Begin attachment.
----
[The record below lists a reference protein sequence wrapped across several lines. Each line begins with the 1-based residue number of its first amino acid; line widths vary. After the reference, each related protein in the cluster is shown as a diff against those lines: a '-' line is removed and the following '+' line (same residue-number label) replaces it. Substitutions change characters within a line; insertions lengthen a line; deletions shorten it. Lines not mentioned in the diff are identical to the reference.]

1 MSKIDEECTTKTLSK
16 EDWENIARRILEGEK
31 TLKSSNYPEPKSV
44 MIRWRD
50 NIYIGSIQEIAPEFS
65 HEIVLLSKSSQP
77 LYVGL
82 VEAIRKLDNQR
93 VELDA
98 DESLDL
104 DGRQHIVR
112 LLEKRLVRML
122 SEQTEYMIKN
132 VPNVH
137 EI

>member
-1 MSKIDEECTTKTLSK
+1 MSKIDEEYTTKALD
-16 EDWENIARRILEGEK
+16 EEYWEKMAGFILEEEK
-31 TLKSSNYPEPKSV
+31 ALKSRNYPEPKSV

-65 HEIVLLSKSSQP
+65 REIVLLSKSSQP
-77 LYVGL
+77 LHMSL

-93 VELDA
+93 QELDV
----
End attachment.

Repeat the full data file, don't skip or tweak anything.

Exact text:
[The record below lists a reference protein sequence wrapped across several lines. Each line begins with the 1-based residue number of its first amino acid; line widths vary. After the reference, each related protein in the cluster is shown as a diff against those lines: a '-' line is removed and the following '+' line (same residue-number label) replaces it. Substitutions change characters within a line; insertions lengthen a line; deletions shorten it. Lines not mentioned in the diff are identical to the reference.]

1 MSKIDEECTTKTLSK
16 EDWENIARRILEGEK
31 TLKSSNYPEPKSV
44 MIRWRD
50 NIYIGSIQEIAPEFS
65 HEIVLLSKSSQP
77 LYVGL
82 VEAIRKLDNQR
93 VELDA
98 DESLDL
104 DGRQHIVR
112 LLEKRLVRML
122 SEQTEYMIKN
132 VPNVH
137 EI

>member
-1 MSKIDEECTTKTLSK
+1 MSKIDEEYTTKALD
-16 EDWENIARRILEGEK
+16 EEYWEKMAGFILEEEK
-31 TLKSSNYPEPKSV
+31 ALKSRNYPEPKSV

-65 HEIVLLSKSSQP
+65 REIVLLSKSSQP
-77 LYVGL
+77 LHMSL

-93 VELDA
+93 QELDV